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Thread: Freedom of Religion

  1. #21
    Senior Member M&K's Retrievers's Avatar
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    Quote Originally Posted by BonMallari View Post
    [B...she will lose along with whoever has an agenda and backing her play
    She/they have already won by bringing attention to this BS.
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  2. #22
    Senior Member YardleyLabs's Avatar
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    Quote Originally Posted by Gerry Clinchy View Post
    This seems perfectly reasonable, Jeff. Nothing to argue with there. However, if your business is making hot dogs that contain pork ... does it require that the company change its business plan to accommodate any religion. After all, an orthodox Jew also has a pork prohibition. I'd be guessing, but my guess would be that we have more Jews than Muslims in the US ... yet this has only become an issue now? Or I could be mistaken on this last point?

    I can understand the break time (when applied to all workers equally) ... but it would also seem fair to let an applicant know in advance that his job would involve handling pork. If his conscience would not allow him/her to do that, then they would have to look for a different job, even within the same company (if they were qualified for another job).
    Actually, you would have no difficulty with such a requirement if your business were as a pork processor any more than there would be a problem with dress code if you were hiring a topless dancer. The problem only arose in the Minnesota case because the employer's agent was requiring job applicants to agree to handle pork when the business of the employer only involves handling chicken. No orthodox Jew would work for a pork processor, any more than a Hasidic Jewish woman would work in a place where she could not dress modestly and wear a wig or other suitable head covering. However, if I am running a computer programming business and a Hasidic Jewish man shows up to apply for a job, I will be in trouble if I demand first that he agree not to wear his traditional clothing.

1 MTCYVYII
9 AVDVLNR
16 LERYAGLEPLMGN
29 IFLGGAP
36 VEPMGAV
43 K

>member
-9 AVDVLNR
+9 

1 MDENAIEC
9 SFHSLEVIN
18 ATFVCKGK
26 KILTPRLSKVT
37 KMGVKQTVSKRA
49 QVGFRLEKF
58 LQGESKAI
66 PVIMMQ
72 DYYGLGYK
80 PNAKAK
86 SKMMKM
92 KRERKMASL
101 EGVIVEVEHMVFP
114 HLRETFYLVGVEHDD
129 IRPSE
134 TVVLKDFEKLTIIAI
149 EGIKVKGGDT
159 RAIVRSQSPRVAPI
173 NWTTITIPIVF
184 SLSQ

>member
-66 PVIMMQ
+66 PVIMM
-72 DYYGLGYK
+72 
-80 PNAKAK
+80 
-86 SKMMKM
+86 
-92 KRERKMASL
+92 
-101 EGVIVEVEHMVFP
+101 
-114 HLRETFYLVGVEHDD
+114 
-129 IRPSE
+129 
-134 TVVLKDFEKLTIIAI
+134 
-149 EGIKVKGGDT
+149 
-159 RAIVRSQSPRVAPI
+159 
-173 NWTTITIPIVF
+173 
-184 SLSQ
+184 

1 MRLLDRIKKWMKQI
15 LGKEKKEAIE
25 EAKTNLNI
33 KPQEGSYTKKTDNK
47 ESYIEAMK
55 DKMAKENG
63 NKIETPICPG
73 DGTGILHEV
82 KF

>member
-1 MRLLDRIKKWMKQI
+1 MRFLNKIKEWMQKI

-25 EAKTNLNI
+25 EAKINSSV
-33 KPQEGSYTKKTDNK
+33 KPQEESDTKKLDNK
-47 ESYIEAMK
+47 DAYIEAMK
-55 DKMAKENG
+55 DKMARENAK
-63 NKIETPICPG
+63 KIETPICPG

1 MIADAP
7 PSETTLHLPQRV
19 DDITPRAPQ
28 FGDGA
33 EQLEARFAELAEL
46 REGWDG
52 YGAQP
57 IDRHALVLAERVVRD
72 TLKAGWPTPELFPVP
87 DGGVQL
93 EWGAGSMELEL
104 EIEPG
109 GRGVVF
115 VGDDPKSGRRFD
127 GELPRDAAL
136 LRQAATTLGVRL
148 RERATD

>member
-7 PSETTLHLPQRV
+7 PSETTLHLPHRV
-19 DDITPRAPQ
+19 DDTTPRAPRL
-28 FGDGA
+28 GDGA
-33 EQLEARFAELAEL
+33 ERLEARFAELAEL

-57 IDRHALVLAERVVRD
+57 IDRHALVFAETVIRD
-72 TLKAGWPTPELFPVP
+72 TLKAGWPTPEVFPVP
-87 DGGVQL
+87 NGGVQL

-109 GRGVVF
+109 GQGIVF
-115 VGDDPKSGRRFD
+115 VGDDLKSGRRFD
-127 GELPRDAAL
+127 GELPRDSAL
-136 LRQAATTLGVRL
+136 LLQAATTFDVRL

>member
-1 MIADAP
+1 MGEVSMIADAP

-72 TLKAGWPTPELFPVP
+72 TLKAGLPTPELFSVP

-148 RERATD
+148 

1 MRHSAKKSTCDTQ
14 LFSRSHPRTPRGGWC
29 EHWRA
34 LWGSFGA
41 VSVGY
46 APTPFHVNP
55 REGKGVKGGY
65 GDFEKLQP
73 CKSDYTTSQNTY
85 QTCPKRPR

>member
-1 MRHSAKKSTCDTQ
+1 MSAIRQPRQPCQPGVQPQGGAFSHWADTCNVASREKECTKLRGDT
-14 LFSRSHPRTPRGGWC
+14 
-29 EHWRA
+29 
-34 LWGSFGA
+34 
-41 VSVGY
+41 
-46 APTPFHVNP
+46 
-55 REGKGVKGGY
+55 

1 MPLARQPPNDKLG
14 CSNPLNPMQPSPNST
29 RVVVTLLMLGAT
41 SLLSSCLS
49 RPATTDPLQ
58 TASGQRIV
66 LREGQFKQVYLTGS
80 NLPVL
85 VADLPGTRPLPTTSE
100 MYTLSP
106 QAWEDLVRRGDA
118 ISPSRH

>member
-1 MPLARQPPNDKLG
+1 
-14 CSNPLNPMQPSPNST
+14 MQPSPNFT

I have had several Hasidic employees, and they have been the most difficult to accommodate in my experience, primarily because their schedule of religious holidays makes it almost impossible to work a full year unless they are allowed to work from home. As a business operator, I was required to make reasonable accommodations. I was not required to let people work from home or work completely outside of normal business hours when supervision and interaction with other team members would be impossible. That is one of the reasons that you are likely to find most Hasidim working in businesses owned by other Hasidim. If you are shopping for camera equipment, you will learn quickly that B&H Photo simply closes down for major holidays such as Rosh Hashanah and Succos, which effectively makes them closed for half of September.

    Atheists and Hindus have been the easiest to accommodate.

  3. #23
    Senior Member YardleyLabs's Avatar
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    Quote Originally Posted by walt8@cox.net View Post
    How many different religions can business's be expected to make adjustments for? Easier to just get rid of all of them and have people come to work? As a business owner, I've worked all the holidays and it never bothered me, but I'm not a very religious guy. And with me it was just the simple act of working. Not the added burden of dress codes and food to be handled, or whatever else someones religion may not want them to do.
    Walt
    There are lots of things that a good employer tries to accommodate within reasonable limits: an employee who is ill, people who keep thinking that vacations and holidays mean they don't have to come into work, sick children, doctor's appointments, and so forth. It would be nice to never have to deal with any of that. Unfortunately, employees just want more, more and more. Now, if only I could get them to agree not to be paid.....

    Religious issues are no harder to deal with than anything else. My approach was simple. I gave seven paid holidays as required by law, four personal days, 10-15 vacation days, and five sick days. If a person had specific personal or religious requirements, I was willing to work with them as long as the total time off taken did not exceed what our policy allowed and did not interfere with the business schedule. A few conflicts would arise over time, but religious needs were seldom the source.

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